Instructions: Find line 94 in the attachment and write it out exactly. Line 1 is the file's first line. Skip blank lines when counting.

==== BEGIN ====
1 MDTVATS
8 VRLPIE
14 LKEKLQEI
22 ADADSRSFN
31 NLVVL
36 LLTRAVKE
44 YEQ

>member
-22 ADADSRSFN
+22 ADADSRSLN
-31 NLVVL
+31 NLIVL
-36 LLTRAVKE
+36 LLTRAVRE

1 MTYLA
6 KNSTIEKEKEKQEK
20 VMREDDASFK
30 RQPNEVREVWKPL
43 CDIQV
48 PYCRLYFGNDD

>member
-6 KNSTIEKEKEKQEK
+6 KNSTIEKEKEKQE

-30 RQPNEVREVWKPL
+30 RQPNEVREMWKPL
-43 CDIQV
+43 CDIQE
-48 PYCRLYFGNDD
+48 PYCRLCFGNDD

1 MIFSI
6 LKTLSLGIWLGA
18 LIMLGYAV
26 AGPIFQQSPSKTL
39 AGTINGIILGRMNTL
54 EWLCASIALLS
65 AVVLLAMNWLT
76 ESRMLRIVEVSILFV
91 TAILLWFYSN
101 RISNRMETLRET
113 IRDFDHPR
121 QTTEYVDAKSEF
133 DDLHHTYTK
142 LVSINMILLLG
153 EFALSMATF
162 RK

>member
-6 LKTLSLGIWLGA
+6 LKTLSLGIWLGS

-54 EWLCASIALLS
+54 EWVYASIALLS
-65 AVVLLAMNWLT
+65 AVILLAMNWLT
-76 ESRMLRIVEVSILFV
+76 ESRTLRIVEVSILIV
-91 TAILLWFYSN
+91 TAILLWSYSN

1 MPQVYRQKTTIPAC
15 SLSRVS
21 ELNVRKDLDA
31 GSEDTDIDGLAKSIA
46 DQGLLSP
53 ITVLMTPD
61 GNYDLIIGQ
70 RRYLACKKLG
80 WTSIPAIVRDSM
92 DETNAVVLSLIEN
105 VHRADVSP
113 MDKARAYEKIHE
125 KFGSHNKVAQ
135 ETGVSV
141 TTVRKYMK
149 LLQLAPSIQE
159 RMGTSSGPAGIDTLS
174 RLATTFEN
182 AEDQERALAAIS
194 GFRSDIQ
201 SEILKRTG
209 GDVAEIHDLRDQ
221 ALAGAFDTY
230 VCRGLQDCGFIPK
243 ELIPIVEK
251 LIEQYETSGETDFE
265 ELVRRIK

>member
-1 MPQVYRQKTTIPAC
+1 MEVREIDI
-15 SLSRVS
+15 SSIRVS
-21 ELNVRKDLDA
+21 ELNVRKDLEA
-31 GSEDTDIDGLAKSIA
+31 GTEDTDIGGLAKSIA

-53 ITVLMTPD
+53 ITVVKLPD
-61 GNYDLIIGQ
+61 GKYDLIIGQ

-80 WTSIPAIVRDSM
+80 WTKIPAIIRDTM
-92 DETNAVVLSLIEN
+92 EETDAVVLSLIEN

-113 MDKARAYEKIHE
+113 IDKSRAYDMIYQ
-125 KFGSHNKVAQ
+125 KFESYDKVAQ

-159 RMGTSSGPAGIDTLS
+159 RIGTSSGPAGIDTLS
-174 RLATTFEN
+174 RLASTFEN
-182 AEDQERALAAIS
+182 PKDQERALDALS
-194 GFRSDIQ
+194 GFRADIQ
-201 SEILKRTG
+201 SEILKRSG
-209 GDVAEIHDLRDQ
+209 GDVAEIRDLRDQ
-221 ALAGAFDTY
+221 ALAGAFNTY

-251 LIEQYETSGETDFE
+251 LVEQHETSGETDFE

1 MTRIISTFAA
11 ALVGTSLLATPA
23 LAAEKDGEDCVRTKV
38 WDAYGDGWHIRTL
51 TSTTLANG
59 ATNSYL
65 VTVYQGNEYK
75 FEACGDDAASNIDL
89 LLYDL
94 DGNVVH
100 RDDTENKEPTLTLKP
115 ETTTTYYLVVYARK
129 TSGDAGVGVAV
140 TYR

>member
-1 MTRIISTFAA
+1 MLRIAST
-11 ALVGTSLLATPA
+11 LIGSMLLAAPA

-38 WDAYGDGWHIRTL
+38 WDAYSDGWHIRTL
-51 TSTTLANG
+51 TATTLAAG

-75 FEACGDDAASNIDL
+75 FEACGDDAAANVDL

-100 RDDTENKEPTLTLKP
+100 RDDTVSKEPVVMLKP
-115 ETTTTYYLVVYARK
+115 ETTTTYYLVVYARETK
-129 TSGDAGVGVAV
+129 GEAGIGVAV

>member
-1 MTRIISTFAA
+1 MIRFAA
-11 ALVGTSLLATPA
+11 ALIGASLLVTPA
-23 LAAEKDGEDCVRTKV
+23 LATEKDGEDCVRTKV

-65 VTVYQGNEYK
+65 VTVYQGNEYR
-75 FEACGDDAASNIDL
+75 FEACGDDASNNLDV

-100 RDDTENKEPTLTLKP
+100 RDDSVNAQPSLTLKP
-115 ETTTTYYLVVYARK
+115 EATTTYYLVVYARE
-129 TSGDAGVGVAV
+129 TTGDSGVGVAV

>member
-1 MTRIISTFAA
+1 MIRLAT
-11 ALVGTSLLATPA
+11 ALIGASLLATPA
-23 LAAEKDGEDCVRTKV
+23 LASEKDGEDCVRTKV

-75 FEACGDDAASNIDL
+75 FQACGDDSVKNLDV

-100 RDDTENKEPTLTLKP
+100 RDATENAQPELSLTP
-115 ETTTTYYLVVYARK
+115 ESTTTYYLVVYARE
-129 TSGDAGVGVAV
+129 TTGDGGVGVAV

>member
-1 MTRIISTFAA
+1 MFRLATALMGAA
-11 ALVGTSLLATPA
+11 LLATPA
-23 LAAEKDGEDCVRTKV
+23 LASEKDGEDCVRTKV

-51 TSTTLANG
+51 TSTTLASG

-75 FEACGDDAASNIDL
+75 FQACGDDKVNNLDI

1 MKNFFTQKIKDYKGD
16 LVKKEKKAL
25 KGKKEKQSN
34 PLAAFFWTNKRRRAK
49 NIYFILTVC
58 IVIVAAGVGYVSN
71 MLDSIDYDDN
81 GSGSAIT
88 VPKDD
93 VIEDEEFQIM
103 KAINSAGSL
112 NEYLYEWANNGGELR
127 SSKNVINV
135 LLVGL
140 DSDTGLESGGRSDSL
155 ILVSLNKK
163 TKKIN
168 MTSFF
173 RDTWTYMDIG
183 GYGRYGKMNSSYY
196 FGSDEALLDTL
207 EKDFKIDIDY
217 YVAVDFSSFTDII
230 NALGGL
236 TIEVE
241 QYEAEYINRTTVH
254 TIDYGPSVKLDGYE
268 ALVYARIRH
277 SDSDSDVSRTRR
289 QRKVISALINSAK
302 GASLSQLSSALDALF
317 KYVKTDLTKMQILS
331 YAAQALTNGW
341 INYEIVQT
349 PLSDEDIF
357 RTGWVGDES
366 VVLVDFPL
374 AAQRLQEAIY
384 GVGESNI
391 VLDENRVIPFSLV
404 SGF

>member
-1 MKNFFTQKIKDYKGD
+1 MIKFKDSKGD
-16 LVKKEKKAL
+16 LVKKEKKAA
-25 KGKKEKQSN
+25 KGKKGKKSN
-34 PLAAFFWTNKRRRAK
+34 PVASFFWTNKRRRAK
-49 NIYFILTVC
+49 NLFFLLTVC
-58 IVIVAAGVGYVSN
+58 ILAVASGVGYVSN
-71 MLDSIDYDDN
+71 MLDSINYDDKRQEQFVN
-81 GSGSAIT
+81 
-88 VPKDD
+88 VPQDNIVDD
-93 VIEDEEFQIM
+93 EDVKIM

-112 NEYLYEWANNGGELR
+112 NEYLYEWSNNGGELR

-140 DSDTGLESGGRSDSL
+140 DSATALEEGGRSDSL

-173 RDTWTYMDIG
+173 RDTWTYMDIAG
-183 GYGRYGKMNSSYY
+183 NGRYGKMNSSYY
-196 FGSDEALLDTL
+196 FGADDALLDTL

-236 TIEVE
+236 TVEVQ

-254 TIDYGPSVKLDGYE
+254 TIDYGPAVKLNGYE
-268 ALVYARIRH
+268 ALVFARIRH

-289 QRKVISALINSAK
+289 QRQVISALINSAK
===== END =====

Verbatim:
+53 ITVVKLPD